My Two Dads

I’ve got two dads. Or rather, I’ve had two dads, one my biological father and one my adopted father. One gave me my life, the other my living. Both contributed to me in immeasurable ways. I’ve never written about my two dads aside from my own personal journaling. Now seems like a good time to talk about the two of them.

My mother married Harold Stoesz on May 31, 1951. They went to the same high school, fell in love and decided to marry while my dad was a student at St. Paul Bible College in Minnesota. After finishing St. Paul the following year, my dad decided to continue his education at Wheaton College. The summer before they moved to Wheaton, Harold and my mom moved to Shell Lake, Wisconsin, where my dad filled in for the pastor of a little church, and where I was born.

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Experiencing the Grace of God Through Children

A couple of weeks ago I spent three days in the hospital.  I was not there for any pain I was in, nor illness, but to accompany my wife as she gave birth to our baby girl Hannah.  The timing of Hannah’s birth, born February 26, could not have been more perfect for God to shower us with this blessing, as Hannah is actually the birth of our second child, the first being stillborn at twenty two weeks on March 1, 2012.

When we lost Samantha Grace on March 1 of last year it didn’t take us by surprise, as my wife’s water prematurely broke at 18 weeks, without any conceivable reason why.  Dr.’s could not explain it, and we were advised of the most likely outcome, the death of our first child.  Yet we held out hope that a miraculous God could put his healing hands in the womb to bring Samantha’s body to a point of being strong enough to be born outside the womb, and then hopefully survive on modern technology.  However, those prayers went unanswered, or at least answered in a way that didn’t meet our deepest heart’s desire.

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Jovan Belcher: Do We Men Really Want to Talk About This Though?

As I read the incoming tweets and Facebook chatter, I realized this was going to be bad. A pro ball player killing his girlfriend and then taking his life; to add to the multifaceted problem, he goes to his place of work to commit suicide. I have to admit, I was not that surprised at the events. Appalled? Yes. Saddened? Of course; at least two sets of families have lost their loved ones. Angered? Yes, of the continued culture of silence that we as men—particularly Black and Brown men—live in on a daily basis. While I am not a minimalist and do not want to abate the sequence of events that led to this tragic killing, men who live in silence and do not talk about and deal with their problems are volcanic time bombs waiting to erupt; it is just a matter of time upon whom they will erupt on and how large that eruption will be.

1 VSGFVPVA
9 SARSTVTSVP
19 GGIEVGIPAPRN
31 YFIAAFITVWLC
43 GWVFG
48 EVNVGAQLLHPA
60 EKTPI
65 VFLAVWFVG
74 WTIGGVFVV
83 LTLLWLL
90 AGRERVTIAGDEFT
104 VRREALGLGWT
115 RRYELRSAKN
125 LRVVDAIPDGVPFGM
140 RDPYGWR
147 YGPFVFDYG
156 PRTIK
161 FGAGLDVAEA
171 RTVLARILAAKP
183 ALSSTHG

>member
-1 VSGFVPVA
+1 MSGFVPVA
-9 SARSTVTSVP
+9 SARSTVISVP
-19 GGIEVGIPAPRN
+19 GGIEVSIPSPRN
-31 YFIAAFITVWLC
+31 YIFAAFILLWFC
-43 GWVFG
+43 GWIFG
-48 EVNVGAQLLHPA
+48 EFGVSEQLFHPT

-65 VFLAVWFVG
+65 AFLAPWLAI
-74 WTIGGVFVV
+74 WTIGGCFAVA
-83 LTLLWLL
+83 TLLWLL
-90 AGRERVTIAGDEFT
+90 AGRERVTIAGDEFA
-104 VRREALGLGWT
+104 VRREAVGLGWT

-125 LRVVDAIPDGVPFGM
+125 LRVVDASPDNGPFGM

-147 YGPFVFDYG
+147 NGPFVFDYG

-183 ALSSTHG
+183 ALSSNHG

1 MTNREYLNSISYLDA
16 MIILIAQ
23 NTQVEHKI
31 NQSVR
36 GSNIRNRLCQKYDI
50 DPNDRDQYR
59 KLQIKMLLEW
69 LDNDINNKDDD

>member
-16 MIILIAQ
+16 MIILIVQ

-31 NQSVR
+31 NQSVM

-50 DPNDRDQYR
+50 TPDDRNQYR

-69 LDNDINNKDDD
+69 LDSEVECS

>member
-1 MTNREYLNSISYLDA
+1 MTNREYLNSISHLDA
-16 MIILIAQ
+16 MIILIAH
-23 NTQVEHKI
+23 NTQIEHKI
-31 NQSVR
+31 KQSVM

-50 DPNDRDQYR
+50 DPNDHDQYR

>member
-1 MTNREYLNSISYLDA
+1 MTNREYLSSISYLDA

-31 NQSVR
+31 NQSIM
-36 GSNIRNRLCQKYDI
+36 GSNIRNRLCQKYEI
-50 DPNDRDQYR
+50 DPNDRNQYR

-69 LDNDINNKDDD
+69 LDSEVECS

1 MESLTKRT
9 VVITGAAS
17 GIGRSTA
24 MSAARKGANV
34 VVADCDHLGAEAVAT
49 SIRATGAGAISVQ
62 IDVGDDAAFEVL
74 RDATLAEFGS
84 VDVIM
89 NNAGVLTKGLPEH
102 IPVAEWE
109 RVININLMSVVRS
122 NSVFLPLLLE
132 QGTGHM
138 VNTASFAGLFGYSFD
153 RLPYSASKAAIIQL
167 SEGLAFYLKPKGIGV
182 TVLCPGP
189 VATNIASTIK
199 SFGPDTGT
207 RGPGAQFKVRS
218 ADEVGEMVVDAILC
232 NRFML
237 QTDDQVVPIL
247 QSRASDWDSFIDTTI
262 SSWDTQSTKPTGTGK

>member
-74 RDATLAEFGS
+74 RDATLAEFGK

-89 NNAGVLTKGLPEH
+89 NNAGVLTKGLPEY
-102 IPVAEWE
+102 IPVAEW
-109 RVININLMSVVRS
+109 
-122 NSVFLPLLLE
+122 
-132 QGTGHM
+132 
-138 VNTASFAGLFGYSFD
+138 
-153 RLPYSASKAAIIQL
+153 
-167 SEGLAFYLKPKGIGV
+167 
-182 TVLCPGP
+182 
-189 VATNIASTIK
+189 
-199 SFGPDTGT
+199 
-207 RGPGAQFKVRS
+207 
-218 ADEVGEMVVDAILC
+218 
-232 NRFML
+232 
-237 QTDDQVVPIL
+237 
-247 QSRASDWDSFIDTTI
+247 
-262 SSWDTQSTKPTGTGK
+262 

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Two Short Stories: Communities Caring for One of Their Own

Story A: The wife of a good man and the mother of two boys called out for help when her husband died and she was left with his debt to pay. The creditor came to collect on the loan and when the woman explained she did not have the money to repay the debt, the creditor gave her a short window of time to pay the loan. If it went unpaid by the time specified, her two sons would work for him until their father’s debt was paid back in full.

Story B: In North Carolina, a teenage girl was abandoned by her drug-addicted parents.  A senior in high school, she rose before the sun each morning to work as her school custodian. After school, she worked another two hours cleaning up the classrooms. Despite her long days, she managed to pull straight A’s in her classes.

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The Fantasy Fallacy

Shannon Ethridge the author of 19 books, including the million-copy bestselling series, Every Woman's Battle. Shannon is also a speaker, lay counselor, and advocate for healthy sexuality with a master’s degree in counseling/human relations from Liberty University. Since 1989 she has spoken on the topics of sexuality and Christian spirituality.

Her passions include: Challenging adults and teens to embrace a life of sexual integrity, encouraging married couples in their pursuit of sexual and emotional fulfillment, counseling women who have looked for love in all the wrong places and equipping parents to instill sexual values in children at an early age.